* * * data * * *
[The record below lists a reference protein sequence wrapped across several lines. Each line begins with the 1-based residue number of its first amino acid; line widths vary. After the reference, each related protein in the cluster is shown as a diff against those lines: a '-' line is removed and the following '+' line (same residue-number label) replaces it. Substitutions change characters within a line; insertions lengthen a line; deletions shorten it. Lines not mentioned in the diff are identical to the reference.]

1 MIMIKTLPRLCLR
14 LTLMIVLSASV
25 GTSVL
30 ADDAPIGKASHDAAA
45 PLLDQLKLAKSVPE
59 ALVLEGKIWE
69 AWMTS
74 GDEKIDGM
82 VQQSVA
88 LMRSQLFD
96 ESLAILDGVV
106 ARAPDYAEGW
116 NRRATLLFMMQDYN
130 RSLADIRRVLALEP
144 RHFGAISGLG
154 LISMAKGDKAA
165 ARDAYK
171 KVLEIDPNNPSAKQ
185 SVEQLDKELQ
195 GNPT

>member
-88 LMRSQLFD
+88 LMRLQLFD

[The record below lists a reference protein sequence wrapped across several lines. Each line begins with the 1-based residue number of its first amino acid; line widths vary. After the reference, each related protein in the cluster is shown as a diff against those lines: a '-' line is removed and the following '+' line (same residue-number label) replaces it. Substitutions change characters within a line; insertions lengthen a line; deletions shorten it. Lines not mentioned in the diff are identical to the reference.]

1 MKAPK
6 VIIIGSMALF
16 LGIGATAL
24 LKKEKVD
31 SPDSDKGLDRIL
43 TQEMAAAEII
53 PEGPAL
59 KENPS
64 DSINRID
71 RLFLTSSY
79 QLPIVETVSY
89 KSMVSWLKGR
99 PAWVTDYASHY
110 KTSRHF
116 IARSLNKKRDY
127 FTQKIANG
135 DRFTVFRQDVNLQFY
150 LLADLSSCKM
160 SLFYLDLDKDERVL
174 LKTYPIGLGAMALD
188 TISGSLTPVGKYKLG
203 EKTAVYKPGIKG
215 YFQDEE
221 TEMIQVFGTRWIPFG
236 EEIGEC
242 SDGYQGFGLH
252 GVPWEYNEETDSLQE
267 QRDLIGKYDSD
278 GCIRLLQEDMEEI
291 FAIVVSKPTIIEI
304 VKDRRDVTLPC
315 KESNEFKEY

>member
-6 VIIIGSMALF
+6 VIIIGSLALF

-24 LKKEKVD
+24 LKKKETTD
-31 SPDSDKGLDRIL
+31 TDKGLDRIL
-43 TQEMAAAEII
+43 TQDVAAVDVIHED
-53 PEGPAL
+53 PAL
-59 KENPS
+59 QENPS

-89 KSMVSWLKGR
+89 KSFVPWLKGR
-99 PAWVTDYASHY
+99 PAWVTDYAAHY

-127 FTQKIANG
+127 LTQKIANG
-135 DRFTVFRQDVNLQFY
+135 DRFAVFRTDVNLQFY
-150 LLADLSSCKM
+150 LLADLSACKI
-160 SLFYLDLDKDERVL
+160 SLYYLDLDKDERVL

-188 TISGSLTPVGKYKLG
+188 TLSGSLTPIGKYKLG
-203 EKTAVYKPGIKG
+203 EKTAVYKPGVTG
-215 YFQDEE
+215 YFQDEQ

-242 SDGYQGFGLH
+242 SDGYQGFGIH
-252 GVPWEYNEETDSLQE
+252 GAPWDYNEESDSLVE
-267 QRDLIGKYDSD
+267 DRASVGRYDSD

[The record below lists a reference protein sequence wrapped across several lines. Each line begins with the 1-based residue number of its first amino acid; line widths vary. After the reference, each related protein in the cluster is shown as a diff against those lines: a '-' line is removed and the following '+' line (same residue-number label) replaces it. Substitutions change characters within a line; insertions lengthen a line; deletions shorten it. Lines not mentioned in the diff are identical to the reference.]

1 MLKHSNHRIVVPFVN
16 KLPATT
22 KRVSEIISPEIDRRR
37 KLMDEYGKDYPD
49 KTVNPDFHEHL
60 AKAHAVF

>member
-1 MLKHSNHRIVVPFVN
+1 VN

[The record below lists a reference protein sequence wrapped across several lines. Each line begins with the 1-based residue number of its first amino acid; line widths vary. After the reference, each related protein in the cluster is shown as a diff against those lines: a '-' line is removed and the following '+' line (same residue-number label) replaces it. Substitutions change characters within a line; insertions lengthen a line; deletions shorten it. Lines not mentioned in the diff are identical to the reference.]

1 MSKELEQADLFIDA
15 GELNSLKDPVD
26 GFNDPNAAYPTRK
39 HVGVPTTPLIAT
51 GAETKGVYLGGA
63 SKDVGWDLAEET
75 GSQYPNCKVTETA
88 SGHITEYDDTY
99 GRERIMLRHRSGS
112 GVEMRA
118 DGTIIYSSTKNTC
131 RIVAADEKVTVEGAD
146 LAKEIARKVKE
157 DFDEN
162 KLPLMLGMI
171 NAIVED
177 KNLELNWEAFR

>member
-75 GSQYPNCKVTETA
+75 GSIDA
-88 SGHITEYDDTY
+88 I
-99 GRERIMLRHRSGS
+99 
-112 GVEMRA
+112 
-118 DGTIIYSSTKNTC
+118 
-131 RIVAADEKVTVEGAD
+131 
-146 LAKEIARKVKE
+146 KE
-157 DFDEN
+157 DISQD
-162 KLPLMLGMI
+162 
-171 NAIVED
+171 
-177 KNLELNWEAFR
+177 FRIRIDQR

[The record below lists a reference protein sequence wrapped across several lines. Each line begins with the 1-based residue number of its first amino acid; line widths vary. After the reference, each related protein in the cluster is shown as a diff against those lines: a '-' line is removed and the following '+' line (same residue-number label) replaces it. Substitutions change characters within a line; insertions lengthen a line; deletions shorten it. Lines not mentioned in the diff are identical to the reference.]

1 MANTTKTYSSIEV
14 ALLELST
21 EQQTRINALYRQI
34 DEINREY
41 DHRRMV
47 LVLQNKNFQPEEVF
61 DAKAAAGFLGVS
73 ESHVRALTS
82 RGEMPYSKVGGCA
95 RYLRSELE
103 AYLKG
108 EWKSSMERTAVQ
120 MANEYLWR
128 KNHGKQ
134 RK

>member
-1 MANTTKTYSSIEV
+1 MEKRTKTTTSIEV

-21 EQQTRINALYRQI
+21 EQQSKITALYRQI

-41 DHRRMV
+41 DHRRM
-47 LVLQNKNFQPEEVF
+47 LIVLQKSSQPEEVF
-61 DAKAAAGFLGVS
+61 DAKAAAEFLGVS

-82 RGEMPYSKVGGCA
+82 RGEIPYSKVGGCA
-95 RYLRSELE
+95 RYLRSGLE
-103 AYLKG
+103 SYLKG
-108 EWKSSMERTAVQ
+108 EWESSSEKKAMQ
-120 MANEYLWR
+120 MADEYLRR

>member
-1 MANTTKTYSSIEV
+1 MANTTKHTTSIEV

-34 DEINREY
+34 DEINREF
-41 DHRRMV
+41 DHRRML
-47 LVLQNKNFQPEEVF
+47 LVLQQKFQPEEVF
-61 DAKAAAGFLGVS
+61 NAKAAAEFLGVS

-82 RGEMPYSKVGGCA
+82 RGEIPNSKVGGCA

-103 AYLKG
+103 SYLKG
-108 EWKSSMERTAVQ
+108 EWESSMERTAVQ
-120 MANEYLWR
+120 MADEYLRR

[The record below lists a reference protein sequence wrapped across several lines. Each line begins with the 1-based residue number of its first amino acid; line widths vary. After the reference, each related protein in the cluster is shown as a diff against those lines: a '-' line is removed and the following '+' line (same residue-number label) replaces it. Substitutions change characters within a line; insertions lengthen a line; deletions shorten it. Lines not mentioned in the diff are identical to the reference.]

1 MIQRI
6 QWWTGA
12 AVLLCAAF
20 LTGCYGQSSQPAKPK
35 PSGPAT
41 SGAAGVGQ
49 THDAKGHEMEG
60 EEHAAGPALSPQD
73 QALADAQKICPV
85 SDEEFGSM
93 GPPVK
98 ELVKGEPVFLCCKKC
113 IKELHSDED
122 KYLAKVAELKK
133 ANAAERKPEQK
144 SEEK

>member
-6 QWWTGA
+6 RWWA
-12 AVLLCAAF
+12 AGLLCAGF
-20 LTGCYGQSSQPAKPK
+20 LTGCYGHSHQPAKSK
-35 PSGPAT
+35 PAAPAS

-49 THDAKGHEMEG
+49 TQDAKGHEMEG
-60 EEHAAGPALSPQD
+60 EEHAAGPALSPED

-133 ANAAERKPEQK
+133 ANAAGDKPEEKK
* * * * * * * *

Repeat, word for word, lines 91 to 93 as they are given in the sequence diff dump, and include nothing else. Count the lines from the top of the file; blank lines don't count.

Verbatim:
-252 GVPWEYNEETDSLQE
+252 GAPWDYNEESDSLVE
-267 QRDLIGKYDSD